For its victims the holocaust never ends

08 December 2019 - 00:00 By TEVIA ROSMARIN

Testament ****
Kim Sherwood 
Riverrun Press, R195

This holocaust tale is fraught with the trail of emotions built on lies. Among the most pervasive and pernicious consequences of the holocaust has been the inability of survivors to share their horror with their families. The chief protagonist in this book, Joseph Silk, ghosts his way through the book as his lies are peeled away bit by heart-rending bit.

Eva Butler, a 24-year-old student of documentary filmmaking, is the granddaughter, and seemingly sole heir, to famous colour-blind British painter, Joseph Silk. Eva describes a loving, almost too adoring, relationship with him, as well as that between Silk and his thoroughly British wife, Rosemary, who predeceased him. Eva and Silk had begun making a documentary together of his life, wherein he cites the day he landed in England as his birthday, refusing to countenance any further questions on his earlier life.

While sorting through Silk's documents, Eva discovers a letter from a curatorial assistant preparing an exhibit of post-holocaust multidiscipline artists at the Jewish Museum in Berlin. A testament Silk made after the war has been uncovered and the museum wants his permission to add it to their exhibition. Eva is surprised to find anything referring to her grandfather's life before he came to England. Her curiosity is piqued and she pursues this lead to meet Dr Walter in Berlin.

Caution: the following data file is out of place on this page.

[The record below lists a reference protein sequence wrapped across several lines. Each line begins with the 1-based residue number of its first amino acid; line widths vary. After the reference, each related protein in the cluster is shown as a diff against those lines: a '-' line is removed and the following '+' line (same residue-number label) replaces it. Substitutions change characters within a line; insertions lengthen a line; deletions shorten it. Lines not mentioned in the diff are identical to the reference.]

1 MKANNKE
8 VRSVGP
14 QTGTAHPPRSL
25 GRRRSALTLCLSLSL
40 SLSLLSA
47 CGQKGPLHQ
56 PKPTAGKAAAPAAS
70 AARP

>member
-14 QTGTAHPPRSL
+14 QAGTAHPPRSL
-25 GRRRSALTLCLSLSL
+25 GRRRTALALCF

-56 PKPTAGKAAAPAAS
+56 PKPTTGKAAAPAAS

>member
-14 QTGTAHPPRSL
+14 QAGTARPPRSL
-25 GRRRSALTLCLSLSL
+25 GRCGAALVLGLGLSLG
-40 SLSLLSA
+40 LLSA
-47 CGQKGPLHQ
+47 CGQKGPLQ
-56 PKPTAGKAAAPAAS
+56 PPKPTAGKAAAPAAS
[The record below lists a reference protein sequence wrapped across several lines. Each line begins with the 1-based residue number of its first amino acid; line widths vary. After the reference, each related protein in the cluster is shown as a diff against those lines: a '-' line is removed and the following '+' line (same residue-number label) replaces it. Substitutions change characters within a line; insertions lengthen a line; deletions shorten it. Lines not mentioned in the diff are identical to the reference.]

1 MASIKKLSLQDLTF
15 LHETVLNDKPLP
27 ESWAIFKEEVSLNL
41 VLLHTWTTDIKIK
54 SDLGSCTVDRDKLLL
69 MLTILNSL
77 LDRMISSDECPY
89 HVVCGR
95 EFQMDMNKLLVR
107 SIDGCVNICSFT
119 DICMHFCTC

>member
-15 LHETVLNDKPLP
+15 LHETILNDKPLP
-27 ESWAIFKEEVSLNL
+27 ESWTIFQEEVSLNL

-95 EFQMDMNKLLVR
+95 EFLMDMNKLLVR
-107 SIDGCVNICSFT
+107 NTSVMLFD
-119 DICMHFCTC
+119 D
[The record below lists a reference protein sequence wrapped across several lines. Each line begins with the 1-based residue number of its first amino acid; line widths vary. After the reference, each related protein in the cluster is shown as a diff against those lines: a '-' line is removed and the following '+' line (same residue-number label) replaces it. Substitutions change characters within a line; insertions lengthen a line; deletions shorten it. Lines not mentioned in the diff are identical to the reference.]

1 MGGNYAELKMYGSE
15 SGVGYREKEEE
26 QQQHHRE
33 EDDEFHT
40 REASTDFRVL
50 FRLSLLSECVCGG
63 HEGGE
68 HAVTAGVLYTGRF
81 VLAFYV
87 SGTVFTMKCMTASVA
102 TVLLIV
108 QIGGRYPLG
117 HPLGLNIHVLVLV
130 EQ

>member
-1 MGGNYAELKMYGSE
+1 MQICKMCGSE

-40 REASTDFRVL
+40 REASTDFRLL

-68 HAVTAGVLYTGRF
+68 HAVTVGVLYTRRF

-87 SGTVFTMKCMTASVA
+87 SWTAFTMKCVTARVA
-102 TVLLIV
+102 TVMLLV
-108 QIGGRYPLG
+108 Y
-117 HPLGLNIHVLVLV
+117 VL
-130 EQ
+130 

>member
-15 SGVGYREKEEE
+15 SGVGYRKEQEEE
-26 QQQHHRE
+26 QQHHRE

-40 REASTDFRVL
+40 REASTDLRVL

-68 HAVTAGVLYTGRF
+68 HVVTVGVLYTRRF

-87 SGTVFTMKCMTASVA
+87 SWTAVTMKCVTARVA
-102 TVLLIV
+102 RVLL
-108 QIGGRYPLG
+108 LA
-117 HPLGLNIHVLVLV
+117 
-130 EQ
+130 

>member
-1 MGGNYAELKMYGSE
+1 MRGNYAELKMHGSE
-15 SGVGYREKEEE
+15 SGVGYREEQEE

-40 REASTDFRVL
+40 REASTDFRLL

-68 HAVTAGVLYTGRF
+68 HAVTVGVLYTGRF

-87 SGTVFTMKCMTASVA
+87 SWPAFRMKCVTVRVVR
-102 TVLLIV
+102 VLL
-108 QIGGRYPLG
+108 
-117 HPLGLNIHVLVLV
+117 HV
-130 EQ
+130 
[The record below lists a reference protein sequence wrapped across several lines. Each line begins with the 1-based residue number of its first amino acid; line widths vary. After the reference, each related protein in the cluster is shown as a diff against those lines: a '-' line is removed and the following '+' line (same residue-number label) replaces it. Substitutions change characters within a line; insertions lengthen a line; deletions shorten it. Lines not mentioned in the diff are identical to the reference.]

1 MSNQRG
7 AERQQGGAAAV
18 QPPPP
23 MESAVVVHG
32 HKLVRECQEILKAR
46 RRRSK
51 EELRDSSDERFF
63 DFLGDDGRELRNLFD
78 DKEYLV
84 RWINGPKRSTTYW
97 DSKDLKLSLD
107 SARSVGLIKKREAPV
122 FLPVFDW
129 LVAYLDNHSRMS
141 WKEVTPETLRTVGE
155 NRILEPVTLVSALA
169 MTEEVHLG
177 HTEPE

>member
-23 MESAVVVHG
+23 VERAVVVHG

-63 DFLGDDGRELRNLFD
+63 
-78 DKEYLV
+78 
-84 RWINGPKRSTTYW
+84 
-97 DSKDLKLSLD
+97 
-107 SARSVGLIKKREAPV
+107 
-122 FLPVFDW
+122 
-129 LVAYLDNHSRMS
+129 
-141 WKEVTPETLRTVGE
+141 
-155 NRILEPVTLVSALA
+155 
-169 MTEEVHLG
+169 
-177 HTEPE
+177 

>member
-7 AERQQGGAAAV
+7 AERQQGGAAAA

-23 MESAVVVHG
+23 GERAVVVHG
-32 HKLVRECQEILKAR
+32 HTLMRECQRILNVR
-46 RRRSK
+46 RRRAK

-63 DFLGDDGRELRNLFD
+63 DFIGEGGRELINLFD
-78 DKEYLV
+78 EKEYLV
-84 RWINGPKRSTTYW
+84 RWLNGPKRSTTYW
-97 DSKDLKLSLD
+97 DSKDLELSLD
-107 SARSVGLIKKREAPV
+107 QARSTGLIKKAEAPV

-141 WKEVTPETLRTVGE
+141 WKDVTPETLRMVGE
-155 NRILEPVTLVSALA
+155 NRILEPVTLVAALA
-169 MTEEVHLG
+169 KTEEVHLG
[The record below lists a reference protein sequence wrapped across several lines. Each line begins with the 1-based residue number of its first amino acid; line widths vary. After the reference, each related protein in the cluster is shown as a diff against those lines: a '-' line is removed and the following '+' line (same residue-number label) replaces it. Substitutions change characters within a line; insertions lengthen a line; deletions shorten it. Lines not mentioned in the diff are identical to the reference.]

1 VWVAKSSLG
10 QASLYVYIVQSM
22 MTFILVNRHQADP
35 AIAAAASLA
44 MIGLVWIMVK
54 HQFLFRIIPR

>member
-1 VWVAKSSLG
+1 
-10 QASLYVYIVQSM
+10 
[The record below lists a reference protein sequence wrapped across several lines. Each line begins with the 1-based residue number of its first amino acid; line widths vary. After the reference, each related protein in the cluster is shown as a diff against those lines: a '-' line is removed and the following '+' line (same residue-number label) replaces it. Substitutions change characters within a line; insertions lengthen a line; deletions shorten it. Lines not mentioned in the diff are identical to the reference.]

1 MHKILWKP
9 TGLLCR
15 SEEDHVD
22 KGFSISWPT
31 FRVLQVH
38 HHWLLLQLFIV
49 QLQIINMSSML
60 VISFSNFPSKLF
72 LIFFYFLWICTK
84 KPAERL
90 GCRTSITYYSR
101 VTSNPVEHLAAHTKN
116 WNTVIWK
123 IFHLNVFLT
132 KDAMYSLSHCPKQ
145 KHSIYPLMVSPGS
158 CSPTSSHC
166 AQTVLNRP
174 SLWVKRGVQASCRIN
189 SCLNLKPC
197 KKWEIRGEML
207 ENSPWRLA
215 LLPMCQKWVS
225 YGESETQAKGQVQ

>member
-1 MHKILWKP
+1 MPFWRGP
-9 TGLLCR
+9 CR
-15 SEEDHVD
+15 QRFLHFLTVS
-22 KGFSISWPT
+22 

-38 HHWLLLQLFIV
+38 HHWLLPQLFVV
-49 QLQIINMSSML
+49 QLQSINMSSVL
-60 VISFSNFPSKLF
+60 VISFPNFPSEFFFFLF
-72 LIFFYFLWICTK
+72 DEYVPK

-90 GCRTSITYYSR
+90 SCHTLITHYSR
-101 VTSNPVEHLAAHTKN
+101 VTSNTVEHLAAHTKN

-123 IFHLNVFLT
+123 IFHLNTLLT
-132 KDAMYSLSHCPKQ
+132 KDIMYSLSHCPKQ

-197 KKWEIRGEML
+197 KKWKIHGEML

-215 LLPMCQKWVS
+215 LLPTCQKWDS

A dual narrative follows; Eva documents her search for her history as we trace the Ziad brothers, Yosip and Laszlo, from Budapest through intimations of Hungarian anti-semitism into the full onslaught of the specifically Hungarian, Serbian and Czech experiences of the horrors of the holocaust. All these plotlines coalesce in Joseph Silk, the mysterious and missing protagonist.

The revelations and narrative follow the questions put to the then Yosip Ziad, the answers to which form his testament.

Sherwood's writing is simple, precise, and vivid yet she weaves a complex tale. She never confuses her characters or lets one historical period bleed into another. There is something clinical about her style - like Silk, in his distant Englishness - she displays some air between herself and her subject matter.

There is no heartfelt warmth or love among the characters that endures after witnessing the cataclysm that clove the 20th century asunder. Yet who can expect it from them? Some of the survivors remain victims, some remember and commemorate their loss, and yet others become perpetrators themselves. It is difficult to share the hell they have experienced. Eva's journey through the book is to learn the truth and to mourn deeply for the family she discovers she has lost.

We may never exhaust the revelations of tragic events that continue to reverberate through our families, our cultures, our nations.